The complaints were reported by the union on Oct. 30th.

The letter states that on 10 prior dates, all of which are listed, Fleming requested that the union provide evidence and specific details, including screenshots of text messages, and the union never complied with these requests. 

"Your response to each of these requests has vacillated between promising to share all relevant information and then refusing to provide the information we need in order to conduct a thorough investigation of any and all allegations," it stated. 

The letter reminds Rotilio that her organization has a contractual obligation to cooperate in the investigation.

"The union is required to follow the collective bargaining agreement to mitigate any sexual harassment situations, just as the company is held to the same requirement," the letter states. "By withholding documentation that is necessary in order to investigate allegations of harassment in the workplace, the union is making it impossible for the company to investigate any potential wrongdoing and to provide appropriate measures to remediate the same."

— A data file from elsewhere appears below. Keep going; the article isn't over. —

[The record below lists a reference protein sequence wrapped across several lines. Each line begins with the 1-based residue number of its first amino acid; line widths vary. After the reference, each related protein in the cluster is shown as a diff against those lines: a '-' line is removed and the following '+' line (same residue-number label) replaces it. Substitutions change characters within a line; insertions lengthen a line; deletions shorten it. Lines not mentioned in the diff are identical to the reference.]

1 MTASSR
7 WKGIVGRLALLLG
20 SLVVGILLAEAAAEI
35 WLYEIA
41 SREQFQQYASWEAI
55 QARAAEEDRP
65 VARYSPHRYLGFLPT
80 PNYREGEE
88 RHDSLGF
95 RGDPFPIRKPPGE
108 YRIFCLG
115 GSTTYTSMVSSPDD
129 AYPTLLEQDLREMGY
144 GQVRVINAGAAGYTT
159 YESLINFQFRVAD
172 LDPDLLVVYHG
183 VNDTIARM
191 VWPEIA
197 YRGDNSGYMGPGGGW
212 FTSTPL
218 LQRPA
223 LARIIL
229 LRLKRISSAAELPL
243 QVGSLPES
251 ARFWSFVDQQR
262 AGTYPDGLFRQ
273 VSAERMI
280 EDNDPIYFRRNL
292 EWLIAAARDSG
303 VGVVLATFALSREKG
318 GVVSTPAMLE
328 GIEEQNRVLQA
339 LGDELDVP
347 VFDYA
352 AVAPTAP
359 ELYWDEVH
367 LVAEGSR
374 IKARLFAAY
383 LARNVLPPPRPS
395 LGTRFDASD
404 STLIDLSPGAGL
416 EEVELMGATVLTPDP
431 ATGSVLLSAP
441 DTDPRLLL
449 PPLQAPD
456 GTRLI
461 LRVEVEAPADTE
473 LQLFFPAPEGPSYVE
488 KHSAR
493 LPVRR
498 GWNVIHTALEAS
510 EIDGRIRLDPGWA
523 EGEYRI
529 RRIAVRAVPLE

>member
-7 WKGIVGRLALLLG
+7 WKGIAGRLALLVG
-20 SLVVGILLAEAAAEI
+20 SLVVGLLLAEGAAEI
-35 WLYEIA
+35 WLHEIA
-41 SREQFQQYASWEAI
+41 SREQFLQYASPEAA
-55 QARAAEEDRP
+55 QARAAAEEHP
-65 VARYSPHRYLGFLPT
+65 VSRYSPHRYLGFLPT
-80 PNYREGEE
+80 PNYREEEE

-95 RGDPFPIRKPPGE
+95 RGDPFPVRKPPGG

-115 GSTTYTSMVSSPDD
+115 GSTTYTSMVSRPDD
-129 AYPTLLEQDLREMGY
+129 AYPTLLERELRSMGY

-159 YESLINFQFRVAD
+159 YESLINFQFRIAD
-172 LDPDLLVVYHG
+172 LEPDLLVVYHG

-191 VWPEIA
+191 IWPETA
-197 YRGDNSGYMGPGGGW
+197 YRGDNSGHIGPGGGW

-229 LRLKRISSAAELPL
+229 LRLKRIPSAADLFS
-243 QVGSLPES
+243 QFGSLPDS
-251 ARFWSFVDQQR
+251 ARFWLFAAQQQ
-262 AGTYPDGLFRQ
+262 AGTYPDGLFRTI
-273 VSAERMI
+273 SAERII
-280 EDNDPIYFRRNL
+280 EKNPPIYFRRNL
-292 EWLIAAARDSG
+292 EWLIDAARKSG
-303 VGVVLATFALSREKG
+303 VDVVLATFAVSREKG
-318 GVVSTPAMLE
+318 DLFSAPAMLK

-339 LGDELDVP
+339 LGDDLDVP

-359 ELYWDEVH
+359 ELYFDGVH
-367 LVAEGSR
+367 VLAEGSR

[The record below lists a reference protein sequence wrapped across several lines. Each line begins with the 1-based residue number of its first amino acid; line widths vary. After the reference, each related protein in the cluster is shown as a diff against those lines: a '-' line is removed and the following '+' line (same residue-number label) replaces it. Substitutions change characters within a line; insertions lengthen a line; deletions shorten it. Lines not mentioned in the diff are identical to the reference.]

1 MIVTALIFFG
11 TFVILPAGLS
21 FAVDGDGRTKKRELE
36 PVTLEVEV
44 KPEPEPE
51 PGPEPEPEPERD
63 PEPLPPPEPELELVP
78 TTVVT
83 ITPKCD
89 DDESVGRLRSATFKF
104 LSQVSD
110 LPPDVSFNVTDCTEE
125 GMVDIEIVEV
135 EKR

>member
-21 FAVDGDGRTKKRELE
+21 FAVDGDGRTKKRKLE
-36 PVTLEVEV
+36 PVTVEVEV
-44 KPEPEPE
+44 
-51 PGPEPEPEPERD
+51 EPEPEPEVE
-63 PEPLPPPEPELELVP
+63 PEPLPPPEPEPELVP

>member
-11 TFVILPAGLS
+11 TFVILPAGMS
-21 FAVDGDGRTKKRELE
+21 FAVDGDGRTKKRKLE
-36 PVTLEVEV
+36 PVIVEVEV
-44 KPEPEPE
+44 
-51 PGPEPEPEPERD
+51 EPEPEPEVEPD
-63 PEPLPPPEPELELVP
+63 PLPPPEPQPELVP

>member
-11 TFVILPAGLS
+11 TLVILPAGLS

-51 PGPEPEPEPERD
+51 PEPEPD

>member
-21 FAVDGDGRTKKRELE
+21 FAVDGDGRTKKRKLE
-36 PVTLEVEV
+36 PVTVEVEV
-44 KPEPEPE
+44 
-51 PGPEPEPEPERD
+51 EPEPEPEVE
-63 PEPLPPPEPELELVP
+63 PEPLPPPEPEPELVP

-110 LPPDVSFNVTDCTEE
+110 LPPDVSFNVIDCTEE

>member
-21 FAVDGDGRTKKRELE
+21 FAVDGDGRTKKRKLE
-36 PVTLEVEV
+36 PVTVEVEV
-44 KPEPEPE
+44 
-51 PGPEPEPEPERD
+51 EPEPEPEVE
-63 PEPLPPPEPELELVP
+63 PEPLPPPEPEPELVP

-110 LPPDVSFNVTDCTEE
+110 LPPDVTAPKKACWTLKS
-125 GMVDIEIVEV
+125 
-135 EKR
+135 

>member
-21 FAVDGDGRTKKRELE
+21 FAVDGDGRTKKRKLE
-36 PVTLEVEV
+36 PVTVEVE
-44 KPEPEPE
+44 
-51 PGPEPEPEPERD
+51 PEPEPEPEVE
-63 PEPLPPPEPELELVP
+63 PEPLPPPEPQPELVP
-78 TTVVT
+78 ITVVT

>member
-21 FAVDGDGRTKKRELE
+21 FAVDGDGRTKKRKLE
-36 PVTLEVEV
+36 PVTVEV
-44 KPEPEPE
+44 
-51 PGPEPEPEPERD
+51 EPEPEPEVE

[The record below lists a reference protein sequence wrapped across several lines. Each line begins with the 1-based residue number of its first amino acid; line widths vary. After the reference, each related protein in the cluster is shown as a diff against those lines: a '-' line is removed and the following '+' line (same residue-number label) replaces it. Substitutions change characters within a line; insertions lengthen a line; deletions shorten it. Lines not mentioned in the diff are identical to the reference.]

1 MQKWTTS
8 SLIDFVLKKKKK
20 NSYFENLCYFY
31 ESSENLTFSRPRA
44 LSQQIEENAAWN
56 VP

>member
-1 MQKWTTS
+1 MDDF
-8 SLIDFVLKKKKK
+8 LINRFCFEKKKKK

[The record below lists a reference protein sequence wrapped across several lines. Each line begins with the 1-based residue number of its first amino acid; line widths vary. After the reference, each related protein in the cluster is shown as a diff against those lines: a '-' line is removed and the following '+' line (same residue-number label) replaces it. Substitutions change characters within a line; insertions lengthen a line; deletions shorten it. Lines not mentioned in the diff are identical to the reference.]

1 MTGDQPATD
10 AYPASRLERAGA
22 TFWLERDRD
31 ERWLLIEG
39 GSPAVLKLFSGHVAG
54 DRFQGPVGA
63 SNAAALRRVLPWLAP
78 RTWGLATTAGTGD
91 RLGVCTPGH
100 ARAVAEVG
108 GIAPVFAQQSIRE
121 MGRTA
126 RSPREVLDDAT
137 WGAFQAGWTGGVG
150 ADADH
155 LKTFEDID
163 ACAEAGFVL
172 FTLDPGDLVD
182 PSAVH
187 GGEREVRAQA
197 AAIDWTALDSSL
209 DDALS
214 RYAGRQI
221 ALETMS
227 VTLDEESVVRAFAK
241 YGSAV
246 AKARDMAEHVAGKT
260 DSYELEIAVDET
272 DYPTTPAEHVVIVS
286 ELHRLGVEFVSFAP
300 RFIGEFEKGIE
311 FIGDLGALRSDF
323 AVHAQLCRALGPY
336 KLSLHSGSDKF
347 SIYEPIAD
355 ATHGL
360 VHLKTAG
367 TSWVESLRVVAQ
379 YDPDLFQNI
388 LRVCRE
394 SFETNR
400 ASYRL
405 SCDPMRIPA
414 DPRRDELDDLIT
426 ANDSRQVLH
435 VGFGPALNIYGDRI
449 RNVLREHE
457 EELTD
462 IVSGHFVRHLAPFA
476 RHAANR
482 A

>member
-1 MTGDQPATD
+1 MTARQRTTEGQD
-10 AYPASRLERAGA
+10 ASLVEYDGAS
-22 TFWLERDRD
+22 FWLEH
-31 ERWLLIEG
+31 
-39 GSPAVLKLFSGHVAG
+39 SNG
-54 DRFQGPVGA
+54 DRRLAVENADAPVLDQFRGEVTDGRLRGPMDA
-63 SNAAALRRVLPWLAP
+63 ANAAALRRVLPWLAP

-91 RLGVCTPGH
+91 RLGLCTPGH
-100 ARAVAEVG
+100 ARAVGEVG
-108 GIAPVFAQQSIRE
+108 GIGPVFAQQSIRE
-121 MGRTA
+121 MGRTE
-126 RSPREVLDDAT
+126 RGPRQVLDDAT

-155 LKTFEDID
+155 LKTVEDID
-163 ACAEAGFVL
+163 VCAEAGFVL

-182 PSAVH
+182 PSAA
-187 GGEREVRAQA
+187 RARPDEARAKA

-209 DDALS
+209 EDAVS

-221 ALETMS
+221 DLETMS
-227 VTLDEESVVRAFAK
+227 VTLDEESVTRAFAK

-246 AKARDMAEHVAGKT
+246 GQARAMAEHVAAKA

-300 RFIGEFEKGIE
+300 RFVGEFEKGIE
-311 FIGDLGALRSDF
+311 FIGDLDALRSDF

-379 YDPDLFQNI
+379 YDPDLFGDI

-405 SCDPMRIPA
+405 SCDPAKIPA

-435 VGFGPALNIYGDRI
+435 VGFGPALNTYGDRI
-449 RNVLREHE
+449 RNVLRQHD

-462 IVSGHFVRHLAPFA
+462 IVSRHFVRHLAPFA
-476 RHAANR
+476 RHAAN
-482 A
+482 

On Dec. 18, an attorney for Batavia Downs sent a letter to Clare T. Sellers, with Hayes Dolce in Buffalo, the attorney representing Sweet, Armison, and Cline, in response to Dec. 8 letter demanding payment from Batavia Downs for $250,000 "to right these wrongs."  The letter from Sellers also demands that Sweet be reinstated and her disciplinary record be swept clean. If the demand isn't met by Dec. 22, the letter states, the demand for compensation increases to $500,000 and threatens a lawsuit if no settlement is reached.

Ginger D. Schroeder, with Schroder, Joseph & Associations, of Buffalo, informed Sellers that WROTB fully investigated claims of wage theft and retaliation against Sweet. The letter states the charges of sexual harassment could not be investigated because Sellers provided only generalized assertions and offered no evidence to support the allegation. 

Regarding the alleged theft of pooled tips, Schroeder states that the issue was resolved through the grievance process and that supervisors are no longer assisting employees with customer service.